• Saturday, March 28th, 8:00 pm Cameraman: The Life and Work of Jack Cardiff

    Technicolor. Jack Cardiff’s career spanned an incredible nine of motion pictures’ first ten decades, and his work altered the look of films forever through his use of Technicolor photography. He was the genius behind no less than three films we are screening as part of our Technicolor series (Steel, The African Queen, and The Red Shoes). Craig McCall’s passionate film about the legendary cinematographer reveals… [read more]


  • Sunday, March 29th, 2:00 pm The Red Shoes

    Technicolor. Hans Christian Andersen’s tale is just the starting point for this imaginative and moving classic— a landmark in the histories of both dance and cinema. An ambitious and obsessive dancer (the luminous Moira Shearer) falls under the spell of a tyrannical impresario (Anton Walbrook) and soon must choose between ballet and life. The intertwining of art and life is vividly expressed in every aspect of this beloved production, particularly Jack Cardiff’s… [read more]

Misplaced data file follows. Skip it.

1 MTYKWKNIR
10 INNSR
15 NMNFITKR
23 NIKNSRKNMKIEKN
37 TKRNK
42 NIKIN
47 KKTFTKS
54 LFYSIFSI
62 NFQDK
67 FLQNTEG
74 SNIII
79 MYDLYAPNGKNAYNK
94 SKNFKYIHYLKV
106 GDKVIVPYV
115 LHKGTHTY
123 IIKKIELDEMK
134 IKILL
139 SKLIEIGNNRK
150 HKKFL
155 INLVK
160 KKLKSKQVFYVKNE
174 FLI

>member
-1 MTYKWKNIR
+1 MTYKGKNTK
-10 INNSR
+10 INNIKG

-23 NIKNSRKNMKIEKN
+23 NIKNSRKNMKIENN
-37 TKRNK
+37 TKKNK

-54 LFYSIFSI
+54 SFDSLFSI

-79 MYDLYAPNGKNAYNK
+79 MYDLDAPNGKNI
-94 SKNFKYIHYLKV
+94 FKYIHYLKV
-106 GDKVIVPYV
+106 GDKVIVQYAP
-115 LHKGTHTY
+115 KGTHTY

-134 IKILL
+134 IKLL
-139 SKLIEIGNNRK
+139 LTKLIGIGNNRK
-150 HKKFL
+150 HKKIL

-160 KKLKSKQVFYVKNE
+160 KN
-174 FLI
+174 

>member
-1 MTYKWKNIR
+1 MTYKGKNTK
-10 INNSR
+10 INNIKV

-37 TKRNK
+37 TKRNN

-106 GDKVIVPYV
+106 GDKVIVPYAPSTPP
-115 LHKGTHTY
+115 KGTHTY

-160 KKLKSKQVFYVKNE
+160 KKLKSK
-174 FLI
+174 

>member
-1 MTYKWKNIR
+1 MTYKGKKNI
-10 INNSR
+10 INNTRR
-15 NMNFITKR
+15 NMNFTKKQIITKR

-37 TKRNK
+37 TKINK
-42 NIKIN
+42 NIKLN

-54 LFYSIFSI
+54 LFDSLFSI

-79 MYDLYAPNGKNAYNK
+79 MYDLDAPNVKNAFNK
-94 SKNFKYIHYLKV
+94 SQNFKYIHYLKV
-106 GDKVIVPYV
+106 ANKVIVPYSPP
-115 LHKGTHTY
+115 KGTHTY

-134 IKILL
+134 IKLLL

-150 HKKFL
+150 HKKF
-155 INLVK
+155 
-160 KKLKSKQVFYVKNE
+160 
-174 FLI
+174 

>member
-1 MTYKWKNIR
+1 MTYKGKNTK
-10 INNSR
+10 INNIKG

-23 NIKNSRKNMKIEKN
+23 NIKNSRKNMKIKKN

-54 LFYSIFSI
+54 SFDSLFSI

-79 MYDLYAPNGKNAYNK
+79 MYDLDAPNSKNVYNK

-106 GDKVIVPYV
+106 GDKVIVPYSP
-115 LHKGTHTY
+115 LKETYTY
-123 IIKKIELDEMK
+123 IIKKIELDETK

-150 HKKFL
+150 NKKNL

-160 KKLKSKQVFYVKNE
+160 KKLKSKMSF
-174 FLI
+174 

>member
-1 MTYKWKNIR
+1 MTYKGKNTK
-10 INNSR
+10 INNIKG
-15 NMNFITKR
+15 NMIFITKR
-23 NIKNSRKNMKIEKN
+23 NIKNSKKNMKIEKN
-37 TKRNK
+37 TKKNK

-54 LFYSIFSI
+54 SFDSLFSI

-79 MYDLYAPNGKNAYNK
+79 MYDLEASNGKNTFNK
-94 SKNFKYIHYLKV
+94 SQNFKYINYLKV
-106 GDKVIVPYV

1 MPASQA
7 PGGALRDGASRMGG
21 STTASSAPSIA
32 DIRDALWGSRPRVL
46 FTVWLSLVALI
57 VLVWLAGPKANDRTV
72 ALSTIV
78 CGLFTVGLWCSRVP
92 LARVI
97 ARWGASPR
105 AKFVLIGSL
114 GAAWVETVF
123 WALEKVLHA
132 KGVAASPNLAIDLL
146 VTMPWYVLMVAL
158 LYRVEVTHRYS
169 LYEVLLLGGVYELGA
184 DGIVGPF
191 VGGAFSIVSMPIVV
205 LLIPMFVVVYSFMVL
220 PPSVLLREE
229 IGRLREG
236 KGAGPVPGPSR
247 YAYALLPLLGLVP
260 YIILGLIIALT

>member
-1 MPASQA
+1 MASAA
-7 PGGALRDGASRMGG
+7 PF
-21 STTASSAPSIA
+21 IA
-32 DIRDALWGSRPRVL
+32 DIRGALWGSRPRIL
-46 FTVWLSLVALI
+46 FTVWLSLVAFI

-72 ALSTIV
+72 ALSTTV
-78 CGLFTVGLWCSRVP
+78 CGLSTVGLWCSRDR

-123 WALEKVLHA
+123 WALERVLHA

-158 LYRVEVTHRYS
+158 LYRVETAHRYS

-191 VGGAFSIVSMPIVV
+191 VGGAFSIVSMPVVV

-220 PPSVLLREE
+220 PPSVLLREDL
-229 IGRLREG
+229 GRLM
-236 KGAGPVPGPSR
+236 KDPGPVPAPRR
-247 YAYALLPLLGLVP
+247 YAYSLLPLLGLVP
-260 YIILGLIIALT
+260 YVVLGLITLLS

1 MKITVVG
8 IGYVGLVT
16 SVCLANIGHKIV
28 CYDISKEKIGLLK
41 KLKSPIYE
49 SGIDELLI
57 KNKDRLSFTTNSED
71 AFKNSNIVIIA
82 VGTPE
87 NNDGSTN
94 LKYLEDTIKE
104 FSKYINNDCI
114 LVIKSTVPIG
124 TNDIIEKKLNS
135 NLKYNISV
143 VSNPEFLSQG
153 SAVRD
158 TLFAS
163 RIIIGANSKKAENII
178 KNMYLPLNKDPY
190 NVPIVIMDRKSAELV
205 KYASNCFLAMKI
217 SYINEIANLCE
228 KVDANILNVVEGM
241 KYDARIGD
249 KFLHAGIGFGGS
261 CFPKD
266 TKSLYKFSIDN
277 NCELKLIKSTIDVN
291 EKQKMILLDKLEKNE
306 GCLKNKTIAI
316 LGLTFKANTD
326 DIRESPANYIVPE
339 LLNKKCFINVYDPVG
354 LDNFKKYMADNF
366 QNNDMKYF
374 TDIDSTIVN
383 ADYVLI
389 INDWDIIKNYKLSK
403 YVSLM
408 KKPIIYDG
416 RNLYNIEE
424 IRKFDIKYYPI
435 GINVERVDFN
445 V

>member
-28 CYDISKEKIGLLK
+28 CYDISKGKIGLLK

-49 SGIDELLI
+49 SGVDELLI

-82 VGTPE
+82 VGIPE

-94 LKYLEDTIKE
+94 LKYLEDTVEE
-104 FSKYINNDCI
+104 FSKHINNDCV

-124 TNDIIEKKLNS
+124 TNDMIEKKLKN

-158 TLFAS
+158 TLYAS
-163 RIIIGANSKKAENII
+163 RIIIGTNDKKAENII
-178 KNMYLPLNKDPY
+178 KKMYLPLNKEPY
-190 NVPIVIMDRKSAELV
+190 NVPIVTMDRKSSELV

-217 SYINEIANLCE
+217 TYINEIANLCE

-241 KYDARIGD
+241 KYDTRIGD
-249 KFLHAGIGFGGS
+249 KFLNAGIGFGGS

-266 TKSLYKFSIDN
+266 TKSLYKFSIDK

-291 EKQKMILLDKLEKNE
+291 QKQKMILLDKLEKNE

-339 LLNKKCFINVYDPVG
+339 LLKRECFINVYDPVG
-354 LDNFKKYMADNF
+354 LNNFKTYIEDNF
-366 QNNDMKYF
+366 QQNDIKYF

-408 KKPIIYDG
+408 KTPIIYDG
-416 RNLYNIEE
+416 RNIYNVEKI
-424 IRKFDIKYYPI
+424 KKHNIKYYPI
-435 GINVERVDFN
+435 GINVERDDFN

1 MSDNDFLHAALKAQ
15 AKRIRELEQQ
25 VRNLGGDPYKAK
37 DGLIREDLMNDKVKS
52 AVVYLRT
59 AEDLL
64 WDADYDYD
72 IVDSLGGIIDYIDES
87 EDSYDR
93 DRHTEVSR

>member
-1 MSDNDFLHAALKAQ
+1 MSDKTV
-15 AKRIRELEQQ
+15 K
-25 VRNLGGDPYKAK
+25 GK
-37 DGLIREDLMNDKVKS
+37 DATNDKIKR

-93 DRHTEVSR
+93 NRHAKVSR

• Monday, March 30th, 1:30 pm The Red Shoes

    Senior Matinee. See Friday, March 27, for details.


  • Tuesday, March 31st, 8:00 pm The Beloved Rogue

    James Card. One of James Card’s favorite films by one of his favorite stars, The Beloved Rogue is John Barrymore’s most deliberately athletic film, similar to those of Douglas Fairbanks while still retaining Barrymore’s wit and slyness. The Beloved Rogue is certainly no more historically accurate than any Hollywood epic in its tale concerning medieval French poet-qua-criminal François Villon (best known through Ronald Colman’s… [read more]


  • Wednesday, April 1st, 8:00 pm JFK

    History. History lesson #3. A stubborn New Orleans District Attorney Jim Garrison (Kevin Costner) is convinced that the official story of Kennedy assassination is nothing but a cover up for a huge conspiracy. A highly controversial and still much-discussed legal thriller.

    “I think it was the most distressing film I’ve had to make [read more]


  • Thursday, April 2nd, 8:00 pm Petropolis: Aerial Perspectives on the Alberta Tar Sands and Water and Power